What is Eckhart Tolle’s A New Earth about? What is the key message to take away from the book?
In his book A New Earth, Eckhart Tolle argues that our ego-driven behaviors have reached a critical point—we must elevate our consciousness now for the survival of our species and planet. The book teaches how to do this: how to elevate their consciousness by becoming aware of their ego-driven thought and behavior patterns, and how to overcome those patterns.
Below is a brief overview of the key ideas.
The Root of Human Dysfunction
In his book A New Earth, Tolle asserts that humans are dysfunctional because our ego has an underlying fear of never being enough. To counter that fear, our ego drives us to inflate our self-image. The ego does this by collecting and identifying with material, thought, and emotional elements. The ego then compares these elements to others’, judging them as either better or worse—if it judges others’ elements to be worse, this enables the ego to feel superior to others.
Gaining elements alleviates the fear of being nothing because it gives the ego an identity—something to call “me,” “mine,” and “my story.” These elements and our social standing form the mental image most people conjure up when they think of the “self.”
Material elements are the physical things that we identify with,—typically our possessions and our physical body. For example, your clothing, hairstyle, and home tend to represent the image you see of yourself and how you want to be seen by others. We alter these physical elements based on the self-image we want to present.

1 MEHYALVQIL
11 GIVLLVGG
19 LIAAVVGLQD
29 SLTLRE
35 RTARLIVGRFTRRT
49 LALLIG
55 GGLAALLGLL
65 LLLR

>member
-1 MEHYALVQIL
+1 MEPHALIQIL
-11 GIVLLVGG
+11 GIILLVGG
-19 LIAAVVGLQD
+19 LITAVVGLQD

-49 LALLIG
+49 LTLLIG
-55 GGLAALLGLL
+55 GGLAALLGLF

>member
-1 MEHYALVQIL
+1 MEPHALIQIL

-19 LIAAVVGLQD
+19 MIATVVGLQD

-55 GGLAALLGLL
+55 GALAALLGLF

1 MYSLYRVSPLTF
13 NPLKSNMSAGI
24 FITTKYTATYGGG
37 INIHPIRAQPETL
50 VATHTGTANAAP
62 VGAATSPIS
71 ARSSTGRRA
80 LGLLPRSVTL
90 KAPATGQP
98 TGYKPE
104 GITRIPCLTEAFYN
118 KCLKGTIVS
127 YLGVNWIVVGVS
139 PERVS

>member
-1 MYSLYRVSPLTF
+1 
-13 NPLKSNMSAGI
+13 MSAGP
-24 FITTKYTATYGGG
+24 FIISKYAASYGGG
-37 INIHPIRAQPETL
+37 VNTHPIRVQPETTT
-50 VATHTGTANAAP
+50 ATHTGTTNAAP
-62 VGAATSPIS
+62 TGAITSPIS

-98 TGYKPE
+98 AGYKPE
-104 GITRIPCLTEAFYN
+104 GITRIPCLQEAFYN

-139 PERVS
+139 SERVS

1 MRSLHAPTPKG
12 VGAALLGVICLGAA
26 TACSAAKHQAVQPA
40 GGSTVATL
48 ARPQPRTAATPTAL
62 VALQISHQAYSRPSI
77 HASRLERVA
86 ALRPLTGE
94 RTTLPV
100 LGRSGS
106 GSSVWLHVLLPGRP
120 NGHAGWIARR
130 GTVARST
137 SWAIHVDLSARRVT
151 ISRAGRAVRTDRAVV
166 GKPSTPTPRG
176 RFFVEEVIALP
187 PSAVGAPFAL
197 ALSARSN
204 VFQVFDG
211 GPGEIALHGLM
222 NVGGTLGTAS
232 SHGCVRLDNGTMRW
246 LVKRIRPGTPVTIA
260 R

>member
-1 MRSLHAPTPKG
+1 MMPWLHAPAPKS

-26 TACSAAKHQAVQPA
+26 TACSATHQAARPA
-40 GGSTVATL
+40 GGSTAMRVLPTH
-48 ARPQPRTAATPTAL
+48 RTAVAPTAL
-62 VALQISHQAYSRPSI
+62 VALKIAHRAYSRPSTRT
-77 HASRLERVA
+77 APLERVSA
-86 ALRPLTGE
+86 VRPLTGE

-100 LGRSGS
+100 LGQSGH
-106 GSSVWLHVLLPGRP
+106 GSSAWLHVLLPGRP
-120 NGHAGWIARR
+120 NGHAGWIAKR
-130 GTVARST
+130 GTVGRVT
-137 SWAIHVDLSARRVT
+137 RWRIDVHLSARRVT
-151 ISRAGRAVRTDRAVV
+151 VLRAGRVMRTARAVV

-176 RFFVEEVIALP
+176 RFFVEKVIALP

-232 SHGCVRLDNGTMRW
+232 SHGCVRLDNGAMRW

Our ego constantly desires more and higher-quality material elements because of our need for superiority—there’ll always be someone with more than us, and this knowledge reignites our fear of being nothing. When we acquire “better” material elements, we lessen that fear. For example, this urge manifests itself as the need to dress in the newest trends or get rhinoplasty to fit the current beauty standard. You do these things to alter your image so your ego and other people see you as “good enough” or “better.”
This obsession with materials has led our consumer society and economy to a place where the only measure of success is having more, which has resulted in greed, pollution, and depletion of resources—one aspect of human dysfunction.
Tolle explains that thought elements are the recurring thought patterns we identify with, such as the roles we play (like mother, customer, or employee) and the ideologies we believe in (like morals, values, and religions).
Our thought elements shape how we interact with the world and lead to two forms of human dysfunction:
1. Inauthentic relationships: Tolle argues that when we adhere to societal roles, we act based on what we think that role calls for rather than how we really feel. When that happens, our relationships can become artificial. For example, when we’re playing a parent role, we might act superior because we’re “the knowledgeable adult,” and we therefore might end up missing a more authentic emotional connection that our child needs. In extreme forms, role-based relationships can lead to human mistreatment like slave versus master, or in everyday forms, like an abusive boss and submissive employee. Ultimately, when we see another person as a label—a child, slave, employee, and so on—rather than a human being, our relationship with them is formed according to this label rather than how we feel toward them.
2. Polarization and violence: When we attach our self-image to ideologies like religious beliefs, we want to feel these beliefs are “right” (superior) for our ego to feel “enough.” Consequently, we insist that others who contradict our beliefs are “wrong” and will often resort to violence to assert this truth. For example, during the Crusades, Christians raped, tortured, and killed those of different spiritual beliefs to assert Christianity as “right.” Ultimately, when others fail to share our beliefs, morals, or values, we experience negative emotions like anger, frustration, and resentment—the underlying causes of human polarization and violence.